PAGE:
Bill Evans – I Will Say Goodbye

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  • Bill Evans’ 1980 release makes its Hot Stamper debut with outstanding Double Plus (A++) sound from first note to last
  • Rich, smooth, sweet, and wonderfully natural, this is the sound we love here at Better Records
  • 4 stars: ” For his final Fantasy album, Evans, bassist Eddie Gómez, and drummer Eliot Zigmund perform memorable renditions of such songs as Herbie Hancock’s “Dolphin Dance”… Fine post-bop music from an influential piano giant.

This vintage Fantasy pressing has the kind of Tubey Magical Midrange that modern records rarely even BEGIN to reproduce. Folks, that sound is gone and it sure isn’t showing signs of coming back. If you love hearing INTO a recording, actually being able to “see” the performers, and feeling as if you are sitting in the studio with this trio, this is the record for you. It’s what vintage all analog recordings are known for — this sound.

If you exclusively play modern repressings of vintage recordings, I can say without fear of contradiction that you have never heard this kind of sound on vinyl. Old records have it — not often, and certainly not always — but maybe one out of a hundred new records do, and those are some pretty long odds.

What the best sides of I Will Say Goodbye have to offer is not hard to hear:

  • The biggest, most immediate staging in the largest acoustic space
  • The most Tubey Magic, without which you have almost nothing. CDs give you clean and clear. Only the best vintage vinyl pressings offer the kind of Tubey Magic that was on the tapes even as late as 1980
  • Tight, note-like, rich, full-bodied bass, with the correct amount of weight down low
  • Natural tonality in the midrange — with all the instruments having the correct timbre
  • Transparency and resolution, critical to hearing into the three-dimensional space of the studio

No doubt there’s more but we hope that should do for now. Playing the record is the only way to hear all of the qualities we discuss above, and playing the best pressings against a pile of other copies under rigorously controlled conditions is the only way to find a pressing that sounds as good as this one does.

Copies with rich lower mids and nice extension up top did the best in our shootout, assuming they weren’t veiled or smeary of course. So many things can go wrong on a record! We know, we’ve heard them all.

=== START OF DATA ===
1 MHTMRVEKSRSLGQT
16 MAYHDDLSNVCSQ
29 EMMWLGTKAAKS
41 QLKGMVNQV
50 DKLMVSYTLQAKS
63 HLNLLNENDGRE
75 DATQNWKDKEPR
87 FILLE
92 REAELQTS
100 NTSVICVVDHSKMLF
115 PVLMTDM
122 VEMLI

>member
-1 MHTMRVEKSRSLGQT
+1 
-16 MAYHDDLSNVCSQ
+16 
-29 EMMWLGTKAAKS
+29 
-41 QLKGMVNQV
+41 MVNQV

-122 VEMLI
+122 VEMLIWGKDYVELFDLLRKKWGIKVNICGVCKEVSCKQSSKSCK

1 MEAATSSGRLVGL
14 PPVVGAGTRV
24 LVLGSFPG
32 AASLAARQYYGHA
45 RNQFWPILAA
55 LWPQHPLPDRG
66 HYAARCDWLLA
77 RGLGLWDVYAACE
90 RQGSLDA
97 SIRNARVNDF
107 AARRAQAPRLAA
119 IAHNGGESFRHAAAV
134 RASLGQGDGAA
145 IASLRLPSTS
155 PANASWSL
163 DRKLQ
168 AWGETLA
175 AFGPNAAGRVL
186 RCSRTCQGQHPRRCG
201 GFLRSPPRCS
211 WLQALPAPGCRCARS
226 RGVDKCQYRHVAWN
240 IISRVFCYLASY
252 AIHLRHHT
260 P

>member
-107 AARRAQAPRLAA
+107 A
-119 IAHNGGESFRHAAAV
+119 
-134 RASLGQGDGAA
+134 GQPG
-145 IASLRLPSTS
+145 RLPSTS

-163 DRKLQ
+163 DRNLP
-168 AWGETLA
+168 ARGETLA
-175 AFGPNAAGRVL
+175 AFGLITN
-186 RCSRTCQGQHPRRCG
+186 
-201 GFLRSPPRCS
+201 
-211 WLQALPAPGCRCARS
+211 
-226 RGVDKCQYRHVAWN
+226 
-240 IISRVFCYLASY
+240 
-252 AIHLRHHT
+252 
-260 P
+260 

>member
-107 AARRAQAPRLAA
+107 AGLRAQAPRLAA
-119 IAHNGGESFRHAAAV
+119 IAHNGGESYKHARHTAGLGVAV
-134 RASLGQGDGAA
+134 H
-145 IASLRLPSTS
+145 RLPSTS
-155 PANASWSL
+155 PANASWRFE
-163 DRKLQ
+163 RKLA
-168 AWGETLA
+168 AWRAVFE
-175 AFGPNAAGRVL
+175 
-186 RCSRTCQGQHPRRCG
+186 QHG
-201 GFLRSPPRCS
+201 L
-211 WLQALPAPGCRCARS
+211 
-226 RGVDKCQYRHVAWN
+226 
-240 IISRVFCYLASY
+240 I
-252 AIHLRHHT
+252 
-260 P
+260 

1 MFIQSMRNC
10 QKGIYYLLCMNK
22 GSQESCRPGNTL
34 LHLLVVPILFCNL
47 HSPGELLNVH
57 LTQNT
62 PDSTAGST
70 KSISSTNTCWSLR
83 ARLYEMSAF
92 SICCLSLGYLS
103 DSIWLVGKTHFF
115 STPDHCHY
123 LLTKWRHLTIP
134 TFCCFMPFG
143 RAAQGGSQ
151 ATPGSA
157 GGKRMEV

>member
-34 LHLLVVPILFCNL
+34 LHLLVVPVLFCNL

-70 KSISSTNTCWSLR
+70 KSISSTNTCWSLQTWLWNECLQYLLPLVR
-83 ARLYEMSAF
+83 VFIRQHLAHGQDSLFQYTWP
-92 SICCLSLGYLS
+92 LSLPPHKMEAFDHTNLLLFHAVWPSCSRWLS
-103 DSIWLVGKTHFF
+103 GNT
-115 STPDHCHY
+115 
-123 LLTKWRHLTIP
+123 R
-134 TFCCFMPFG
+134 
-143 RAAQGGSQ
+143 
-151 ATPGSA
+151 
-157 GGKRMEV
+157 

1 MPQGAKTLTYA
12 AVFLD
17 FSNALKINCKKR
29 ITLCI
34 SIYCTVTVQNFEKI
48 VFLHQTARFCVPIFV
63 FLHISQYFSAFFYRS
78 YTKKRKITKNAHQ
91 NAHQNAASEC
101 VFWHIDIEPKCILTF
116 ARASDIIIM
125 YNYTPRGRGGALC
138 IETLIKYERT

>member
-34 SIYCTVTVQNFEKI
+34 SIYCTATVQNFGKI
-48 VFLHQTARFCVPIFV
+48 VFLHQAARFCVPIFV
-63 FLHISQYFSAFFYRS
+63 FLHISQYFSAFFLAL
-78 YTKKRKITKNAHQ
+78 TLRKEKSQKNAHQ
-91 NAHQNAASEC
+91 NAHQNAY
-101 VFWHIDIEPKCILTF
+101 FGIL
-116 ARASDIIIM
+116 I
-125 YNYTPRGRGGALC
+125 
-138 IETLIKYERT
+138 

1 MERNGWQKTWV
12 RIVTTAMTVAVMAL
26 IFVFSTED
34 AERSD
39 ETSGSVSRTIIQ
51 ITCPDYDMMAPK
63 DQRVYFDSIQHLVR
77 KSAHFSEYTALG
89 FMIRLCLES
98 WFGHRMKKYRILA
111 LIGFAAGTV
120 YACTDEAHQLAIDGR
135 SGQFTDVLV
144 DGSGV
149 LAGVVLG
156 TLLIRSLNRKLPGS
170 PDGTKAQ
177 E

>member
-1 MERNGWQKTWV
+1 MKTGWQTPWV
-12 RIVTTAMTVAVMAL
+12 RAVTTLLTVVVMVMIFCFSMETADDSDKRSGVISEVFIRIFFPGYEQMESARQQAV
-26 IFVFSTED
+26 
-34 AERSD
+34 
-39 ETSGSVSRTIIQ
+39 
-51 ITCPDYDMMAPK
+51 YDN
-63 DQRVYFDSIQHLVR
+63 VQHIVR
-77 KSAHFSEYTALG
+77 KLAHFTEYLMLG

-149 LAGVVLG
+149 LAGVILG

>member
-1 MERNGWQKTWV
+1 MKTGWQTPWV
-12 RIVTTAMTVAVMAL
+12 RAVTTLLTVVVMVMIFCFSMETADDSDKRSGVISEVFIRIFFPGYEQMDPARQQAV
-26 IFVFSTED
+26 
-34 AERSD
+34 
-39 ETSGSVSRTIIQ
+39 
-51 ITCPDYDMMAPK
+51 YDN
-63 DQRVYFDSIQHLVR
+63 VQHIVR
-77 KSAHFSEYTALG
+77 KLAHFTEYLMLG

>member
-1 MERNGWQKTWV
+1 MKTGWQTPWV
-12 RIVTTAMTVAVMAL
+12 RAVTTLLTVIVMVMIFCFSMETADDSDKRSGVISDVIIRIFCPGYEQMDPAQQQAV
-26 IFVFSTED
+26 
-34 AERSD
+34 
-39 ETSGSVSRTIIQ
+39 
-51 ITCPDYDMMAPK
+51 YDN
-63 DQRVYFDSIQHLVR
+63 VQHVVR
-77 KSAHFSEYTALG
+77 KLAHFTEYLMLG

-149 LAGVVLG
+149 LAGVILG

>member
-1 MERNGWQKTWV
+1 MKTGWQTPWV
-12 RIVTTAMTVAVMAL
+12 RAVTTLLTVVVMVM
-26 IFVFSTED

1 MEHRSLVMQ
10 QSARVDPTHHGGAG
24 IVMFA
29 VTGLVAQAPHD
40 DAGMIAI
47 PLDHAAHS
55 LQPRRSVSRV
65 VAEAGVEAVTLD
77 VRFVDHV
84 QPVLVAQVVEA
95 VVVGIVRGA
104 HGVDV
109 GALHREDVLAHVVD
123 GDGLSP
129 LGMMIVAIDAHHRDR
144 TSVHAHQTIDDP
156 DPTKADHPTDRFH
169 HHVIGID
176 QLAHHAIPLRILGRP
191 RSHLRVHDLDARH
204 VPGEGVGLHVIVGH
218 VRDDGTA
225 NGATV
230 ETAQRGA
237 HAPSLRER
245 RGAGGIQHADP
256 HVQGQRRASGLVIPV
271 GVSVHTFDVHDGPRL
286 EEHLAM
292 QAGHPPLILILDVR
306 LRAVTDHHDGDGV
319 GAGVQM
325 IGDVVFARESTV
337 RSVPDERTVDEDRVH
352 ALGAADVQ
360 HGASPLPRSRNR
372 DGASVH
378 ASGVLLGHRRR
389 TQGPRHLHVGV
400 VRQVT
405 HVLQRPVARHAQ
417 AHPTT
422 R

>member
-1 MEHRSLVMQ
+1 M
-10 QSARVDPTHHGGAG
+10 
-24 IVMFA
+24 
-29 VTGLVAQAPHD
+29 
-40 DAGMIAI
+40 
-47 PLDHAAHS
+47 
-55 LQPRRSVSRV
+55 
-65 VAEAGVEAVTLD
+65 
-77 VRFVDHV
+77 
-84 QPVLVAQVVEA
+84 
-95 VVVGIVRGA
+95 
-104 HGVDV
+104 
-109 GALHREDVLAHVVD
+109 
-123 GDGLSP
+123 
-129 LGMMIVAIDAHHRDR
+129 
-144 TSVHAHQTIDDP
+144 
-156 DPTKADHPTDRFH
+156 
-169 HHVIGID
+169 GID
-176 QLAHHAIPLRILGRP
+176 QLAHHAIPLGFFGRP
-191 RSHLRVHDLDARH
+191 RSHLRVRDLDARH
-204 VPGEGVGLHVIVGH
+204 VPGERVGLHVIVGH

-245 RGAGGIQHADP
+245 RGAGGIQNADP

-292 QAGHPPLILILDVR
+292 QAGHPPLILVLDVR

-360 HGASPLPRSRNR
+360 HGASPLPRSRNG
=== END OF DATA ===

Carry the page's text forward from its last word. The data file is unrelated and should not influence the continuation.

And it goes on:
Top end extension is critical to the sound of the best copies. Lots of old records (and new ones) have no real top end; consequently, the studio or stage will be missing much of its natural air and space, and instruments will lack their full complement of harmonic information.

Tube smear is common to most vintage pressings and this is no exception. The copies that tend to do the best in a shootout will have the least (or none), yet are full-bodied, tubey and rich.

What We’re Listening For on I Will Say Goodbye

  • Energy for starters. What could be more important than the life of the music?
  • The Big Sound comes next — wall to wall, lots of depth, huge space, three-dimensionality, all that sort of thing.
  • Then transient information — fast, clear, sharp attacks, not the smear and thickness common to most LPs.
  • Tight, note-like bass with clear fingering — which ties in with good transient information, as well as the issue of frequency extension further down.
  • Next: transparency — the quality that allows you to hear deep into the soundfield, showing you the space and air around all the players.
  • Extend the top and bottom and voila, you have The Real Thing — an honest to goodness Hot Stamper.

The Players

Bill Evans – piano
Eddie Gómez – bass
Eliot Zigmund – drums

TRACK LISTING

Side One

 Will Say Goodbye
Dolphin Dance
Seascape
Peau Douce

Side Two

I Will Say Goodbye (Take 2)
The Opener
Quiet Light
A House Is Not A Home

AMG 4 Star Review

The title refers to the Michel Legrand piece performed twice on the date, and to the fact that pianist Bill Evans was on the verge of switching labels from Fantasy to Warner Bros. For his final Fantasy album, Evans, bassist Eddie Gómez, and drummer Eliot Zigmund perform memorable renditions of such songs as Herbie Hancock’s “Dolphin Dance,” Johnny Mandel’s “Seascape,” and Burt Bacharach’s underrated “A House Is Not a Home.” Fine post-bop music from an influential piano giant.

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